Of the 15 teams that participated at the Texas Open, five were local to Texas. The most prolific of the five teams – scratch that, the only team of the five with any profile – was the Master Batters comprised of Will and Paul Marshall and FP veterans Craig Freeman and Jon King. Joining them was fellow Texas Wiffle® Ball League (TWBL) fast pitch division team the Jager Bombers, plus medium pitch teams Wiffle Jam, Whose Your Daddy, and Cosby Show. The tournament organizers ranked the Jager Bombers and Master Batters in the fourth group for seeding purposes while the other three Frisco teams landed in the fifth and final seeding group. Clearly, there were not very high expectations for any of the local boys.
When all was said and done, however, three of those Texas teams – Master Batters, Jager Bombers, and Cosby Show – blew those expectations right out of the water.
As noted in our last-minute tournament preview from Friday evening, of all the fourth seeded teams the Master Batters were best equipped to make a run into the 8-team elimination round. The 2017 TWBL champions were seeded where they were because they were a largely unknown quantity, not because they didn’t have the talent to compete. Riding the arm of their ace and team captain, Will Marshall, the Batter’s opened up pool play with a pair of quasi upsets versus LV Wifflers and Jim’s Pub. Both games were won on total bases with Will on the mound. Their lone round robin loss game at the hands of Jordan Robles and Wiff Inc., a fate experienced by several teams during pool play. What ultimately did the Texas boys in was a lack of hitting, as they managed just one run (a Jon King solo shot) through their first three games. The Marshall brothers’ inexperience playing under Fast Plastic rules bit them in their quarterfinal game with eventual champions Cloud9. There were several mental defensive blunders early on that allowed the game to get out of reach. Nonetheless, a 3-2 record with losses to the champion and 3rd place team is a heck of a run, especially for a team making their Fast Plastic debut. Will Marshall established himself as a player to keep an eye on. If he sticks with Wiffle® Ball full time – rumor has it Will might test his hand in independent baseball – he has the chance to be one of the nation’s best pitchers in a few years and along with Paul, form a formidable 1-2 pitching punch.
While some might have had a notion that the Master Batters would outperform their seeding, nobody saw the Jager Bombers coming. The team competed in the fast pitch division of the TWBL but were undecided on participating in the Texas Open until late in the process. They are certainly glad that they did. The four-man team pulled off the tournament’s first upset in the very first round of games by taking down the well-traveled Freaky Franchise 3-0 on field #4. Pitcher Tye Webber followed that up with another strong outing in the Bombers second game against the veteran Moonshots, but tired late and walked in two runs in the loss. The draw didn’t get any easier next when the Jager Bombers faced tournament runners up, Remember the Rookies. The Bombers held tough and lost a 0-0 nail biter on total bases. The team ended pool play with a 2-2 record and snuck into the play-in round by virtue of their solid run differential. The tenacious Jager Bombers’ unforeseen run came to an end at the hands of Moonshots in one of the two play-in games. Their run to the final ten bodes well for their future in this sport. In the immortal words of one Bomber as they left the complex, “I know we could compete with any of these teams. . . if we actually practice.”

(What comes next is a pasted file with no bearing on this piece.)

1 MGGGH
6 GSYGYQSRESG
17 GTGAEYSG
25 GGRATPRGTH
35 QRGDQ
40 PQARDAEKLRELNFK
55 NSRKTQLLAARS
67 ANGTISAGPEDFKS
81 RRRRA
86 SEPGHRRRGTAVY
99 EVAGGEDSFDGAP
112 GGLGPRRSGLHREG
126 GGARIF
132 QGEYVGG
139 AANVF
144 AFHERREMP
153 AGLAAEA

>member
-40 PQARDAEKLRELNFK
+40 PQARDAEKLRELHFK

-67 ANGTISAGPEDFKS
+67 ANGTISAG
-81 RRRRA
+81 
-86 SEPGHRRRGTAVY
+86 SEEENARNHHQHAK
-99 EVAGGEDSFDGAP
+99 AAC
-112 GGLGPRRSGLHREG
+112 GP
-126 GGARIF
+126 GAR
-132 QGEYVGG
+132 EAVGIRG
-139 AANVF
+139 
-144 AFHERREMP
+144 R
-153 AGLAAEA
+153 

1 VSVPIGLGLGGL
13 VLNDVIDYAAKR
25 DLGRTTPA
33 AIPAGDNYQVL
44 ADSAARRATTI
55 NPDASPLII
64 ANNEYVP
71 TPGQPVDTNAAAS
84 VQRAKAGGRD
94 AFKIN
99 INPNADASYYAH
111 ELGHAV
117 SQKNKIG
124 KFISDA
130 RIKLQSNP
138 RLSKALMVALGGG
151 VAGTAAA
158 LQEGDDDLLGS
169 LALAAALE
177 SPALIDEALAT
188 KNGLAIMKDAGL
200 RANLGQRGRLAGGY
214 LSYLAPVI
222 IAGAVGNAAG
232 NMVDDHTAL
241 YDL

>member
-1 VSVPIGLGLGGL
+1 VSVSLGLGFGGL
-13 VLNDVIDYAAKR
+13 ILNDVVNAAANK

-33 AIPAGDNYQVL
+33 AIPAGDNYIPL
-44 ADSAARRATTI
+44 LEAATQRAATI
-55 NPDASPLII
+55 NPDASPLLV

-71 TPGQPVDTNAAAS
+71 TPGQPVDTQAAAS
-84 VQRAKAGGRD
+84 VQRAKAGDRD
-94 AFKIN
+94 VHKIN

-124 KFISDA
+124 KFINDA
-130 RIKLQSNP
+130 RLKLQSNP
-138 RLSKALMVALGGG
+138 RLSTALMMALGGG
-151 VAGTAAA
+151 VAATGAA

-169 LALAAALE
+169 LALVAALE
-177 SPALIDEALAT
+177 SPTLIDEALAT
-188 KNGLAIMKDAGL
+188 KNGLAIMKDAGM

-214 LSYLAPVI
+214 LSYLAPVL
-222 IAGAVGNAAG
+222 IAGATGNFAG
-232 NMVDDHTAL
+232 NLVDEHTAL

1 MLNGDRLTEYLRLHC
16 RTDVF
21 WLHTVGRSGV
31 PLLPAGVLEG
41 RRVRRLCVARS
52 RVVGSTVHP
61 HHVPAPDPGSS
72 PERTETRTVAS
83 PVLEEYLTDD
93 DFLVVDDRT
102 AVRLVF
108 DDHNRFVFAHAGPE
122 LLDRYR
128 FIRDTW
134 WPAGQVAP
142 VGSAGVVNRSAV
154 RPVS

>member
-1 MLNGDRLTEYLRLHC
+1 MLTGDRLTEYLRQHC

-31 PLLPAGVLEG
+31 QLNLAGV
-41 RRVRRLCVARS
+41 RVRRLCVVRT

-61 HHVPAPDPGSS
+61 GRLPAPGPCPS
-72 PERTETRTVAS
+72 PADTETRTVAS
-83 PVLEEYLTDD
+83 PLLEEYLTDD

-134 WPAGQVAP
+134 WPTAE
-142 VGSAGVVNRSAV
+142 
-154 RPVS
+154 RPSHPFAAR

The most surprising of the three surprising Texas teams was undoubtedly the Cosby Show. In the day’s second group of games, Cosby went head-to-head with eventual tournament winners Cloud9. The Cosby kids only prior experience in the sport was in TWBL’s medium pitch division. Cooper – who pitched all four of Cosby’s game – featured above average velocity and strong command that silenced the Cloud9 bats. Think about it – these kids who had never competed in an unrestricted pitch speed environment before were one big hit or a few more walks away from completely altering the course of the tournament! Cosby hung tough all day with Cooper setting the tone on the mound. Although their record did not reflect it, these kids played really tough all day long against very high caliber competition. Cosby Show was a reminder how in this sport, no team should ever be taken lightly.
Mid-afternoon on Saturday – as the round robin portion of the tournament wound down and teams began to scatter – tournament director extraordinaire Tim Dean stood by as Whose Your Daddy and (later) the Jager Bombers headed for the exit.
“What did you learn today?”, Tim bellowed in his unmistakable Texas drawl.
The players on both teams rattled off a litany of lessons learned – about how to play the game, how to grip the ball, the quality of the other teams – from their first foray into national competition. It was a bit of a mixed bag for the Texas Teams but there is no doubt that every single one – the Master Batters on down to Wiffle Jam – walked away with some valuable learned information. If Fast Plastic returns to the Lone Star State in 2018, these Texas teams will be primed and ready to make some noise.